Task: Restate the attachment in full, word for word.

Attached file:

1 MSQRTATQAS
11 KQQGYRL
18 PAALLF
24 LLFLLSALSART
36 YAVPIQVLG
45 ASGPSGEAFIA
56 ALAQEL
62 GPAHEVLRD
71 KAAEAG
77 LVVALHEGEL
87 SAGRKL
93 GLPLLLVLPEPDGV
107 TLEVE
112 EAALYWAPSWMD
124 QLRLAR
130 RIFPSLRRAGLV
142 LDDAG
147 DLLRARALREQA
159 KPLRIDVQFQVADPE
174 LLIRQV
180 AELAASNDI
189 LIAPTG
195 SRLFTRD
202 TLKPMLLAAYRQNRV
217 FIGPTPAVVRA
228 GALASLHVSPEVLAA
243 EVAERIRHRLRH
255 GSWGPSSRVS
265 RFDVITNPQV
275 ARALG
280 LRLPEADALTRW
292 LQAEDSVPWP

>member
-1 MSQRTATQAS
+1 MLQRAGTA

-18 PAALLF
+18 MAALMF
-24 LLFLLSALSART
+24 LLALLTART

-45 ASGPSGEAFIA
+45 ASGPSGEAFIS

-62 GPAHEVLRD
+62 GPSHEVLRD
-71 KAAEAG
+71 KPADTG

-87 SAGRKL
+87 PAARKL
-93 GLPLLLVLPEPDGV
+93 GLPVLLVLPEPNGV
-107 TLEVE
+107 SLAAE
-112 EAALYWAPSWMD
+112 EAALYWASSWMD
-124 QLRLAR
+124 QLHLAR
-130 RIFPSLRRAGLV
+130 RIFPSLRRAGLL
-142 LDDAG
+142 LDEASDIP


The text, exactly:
1 MSQRTATQAS
11 KQQGYRL
18 PAALLF
24 LLFLLSALSART
36 YAVPIQVLG
45 ASGPSGEAFIA
56 ALAQEL
62 GPAHEVLRD
71 KAAEAG
77 LVVALHEGEL
87 SAGRKL
93 GLPLLLVLPEPDGV
107 TLEVE
112 EAALYWAPSWMD
124 QLRLAR
130 RIFPSLRRAGLV
142 LDDAG
147 DLLRARALREQA
159 KPLRIDVQFQVADPE
174 LLIRQV
180 AELAASNDI
189 LIAPTG
195 SRLFTRD
202 TLKPMLLAAYRQNRV
217 FIGPTPAVVRA
228 GALASLHVSPEVLAA
243 EVAERIRHRLRH
255 GSWGPSSRVS
265 RFDVITNPQV
275 ARALG
280 LRLPEADALTRW
292 LQAEDSVPWP

>member
-1 MSQRTATQAS
+1 MLQRAGTA

-18 PAALLF
+18 MAALMF
-24 LLFLLSALSART
+24 LLALLTART

-45 ASGPSGEAFIA
+45 ASGPSGEAFIS

-62 GPAHEVLRD
+62 GPSHEVLRD
-71 KAAEAG
+71 KPADTG

-87 SAGRKL
+87 PAARKL
-93 GLPLLLVLPEPDGV
+93 GLPVLLVLPEPNGV
-107 TLEVE
+107 SLAAE
-112 EAALYWAPSWMD
+112 EAALYWASSWMD
-124 QLRLAR
+124 QLHLAR
-130 RIFPSLRRAGLV
+130 RIFPSLRRAGLL
-142 LDDAG
+142 LDEASDIP